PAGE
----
Photo Credit: Mirror Uk and Instagram
House Manager is a term that when I first heard it, I chuckled! I guess I didn’t quite understand it or think about how it applies to my own life. The literal idea of it is very accurate, at least when used about women. As I define it, house managers provide structure, routine and sanity to the home. We merely keep things running. We are the stability, and quiet enforces. Now every woman runs her home differently and bears different responsibilities. I can honestly say my house, depending on the day, will look different.
For the most part, women in society are the: caretakers, grocery shoppers, cooks, butt wipers, maids, doctor’s, home improvement DIY specialists and get shit doners….. Call it gender roles, call it the way things have always been, call it life but an invisible load or force is looming around us all the time.
With a two-year-old running about, I have to be flexible and open-minded. For years, my husband was an overnight truck driver. It was just the girls and me, leaving me to be security. Long story short, I learned how to shoot a gun in a pasture at my in-law’s house. When I sit and think about how women indeed are the house managers, it is genuinely something ingrained in our societies. Some will say, women, are not supposed to be the “head of the household,” but we do a lot of shit and bear a lot of the day to day responsibilities. This is emotional labor and its tough.
Think of your own home, I the mom, serve as the manager-think of a manager in the literal terms of the business world. Managers are tasked with delegating responsibilities, checking in with employees, and are held liable in the event things go south. Now replace employees with a husband or significant other and children, and you have a House Manager! For the most part, women in society are the: caretakers, grocery shoppers, cooks, butt wipers, maids, doctor’s, home improvement DIY specialists and get shit doners….. Call it gender roles, call it the way things have always been, call it life but an invisible load or force is looming around us all the time.
Of no fault, to men, because at least for me, my husband helps around the house. He washes the dishes, helps at bedtime and folds the laundry. But if I’m honest, the expectation to tell him what to help with still falls heavily on me. Society has played this funny little game with girls and boys since birth. Boys get trucks, sports equipment, and G.I Joes. Girls get dolls, vacuum cleaners and play kitchens sets. We grow up seeing our mothers cook the food, set the table, clear the table all the while telling us (daughters usually) that we need to help. Our dads were most likely on the couch watching T.V or just coming home from work, so they had no parts in the management aspect of dinner and getting the house settled down for the night.
Now, what would happen if the manager quit or in this case took a day off, maybe mom is sick? The house might suffer. I remember when my dad was tasked with feeding my older sister and I. I can’t fully recall what my mom was doing that night or why she entrusted him to feed us, but we ended up eating gas station cheeseburgers. I still can taste the plastic metallic, stale taste of the cheese. I do not recall my dad ever feeding us again. We straight up told on him!
My husband sometimes gets annoyed when asked to help with household chores. The task could range from assisting with cleaning the kitchen or vacuuming our downstairs. At first, we would argue with how he didn’t appreciate the work I put into the house or that he wasn’t cognizant of my feelings. Now I’ll be honest, to date, depending on the requested task and his response, I still get annoyed! When I think about the root of my frustration, it comes down to bearing the emotional labor of household duties on top of all the other things I am tasked with, it is frustrating. Let’s go back to that list of task women typically perform. Imagine the day when you pick up your kids from daycare, stop at the grocery store because you forgot an ingredient for dinner, cook dinner, stop to change a diaper, and yes, you’re multitasking, so you’re washing a quick load of clothes. Oh, and you took your kid to the doctor on your lunch break! So when I come home and ask my husband to clean the kitchen because I am over this Thursday, the response hopefully is an, of course, dear! An answer not returned with a look of expectation that all of those things were “my job” and shared responsibility is absurd.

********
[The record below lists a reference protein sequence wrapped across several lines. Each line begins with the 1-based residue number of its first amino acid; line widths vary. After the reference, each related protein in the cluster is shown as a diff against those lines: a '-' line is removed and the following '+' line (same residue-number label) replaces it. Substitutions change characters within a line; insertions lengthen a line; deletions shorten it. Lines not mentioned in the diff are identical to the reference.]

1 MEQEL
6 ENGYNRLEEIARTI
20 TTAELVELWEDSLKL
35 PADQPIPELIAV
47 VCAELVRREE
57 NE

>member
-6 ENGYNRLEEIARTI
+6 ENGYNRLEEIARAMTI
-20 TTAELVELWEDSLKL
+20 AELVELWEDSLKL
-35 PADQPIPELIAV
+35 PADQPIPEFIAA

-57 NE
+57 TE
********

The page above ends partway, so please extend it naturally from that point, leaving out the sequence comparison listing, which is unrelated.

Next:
We are not nags because we ask for help and then get frustrated when it is slow or nonexistent in its delivery.
In a moment of clarity and quiet meditation, I reflect on how millions of women carry the same title of house manager and bear the invisible and looming weight of emotional labor, so with this, it gets a little better. I realized it’s not my husband that is relying a bit too much on society gender roles, in some ways, it’s the card I pulled. If the rules could be re-worked, I would want women to not have to be automatic house managers and equality to be the norm. We are not nags because we ask for help and then get frustrated when it is slow or nonexistent in its delivery. I merely hope for a time when men can appreciate the fact that women genuinely do manage our homes. Appreciate tasks are completed with more equality, and domestic responsibility is not automatically presumed to be “women’s work.”
All in all, because I have been given this load to bear, I will continue to strive to be the best house manager my family need and deserve. Will I still get frustrated? Probably. But I don’t see my husband doing all the things that I do anytime soon! I’m 100% my kids will NOT be eating gas station cheeseburgers… So it is what it is.
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Kendria Johnson, Wife & Mom
Lover of getting things done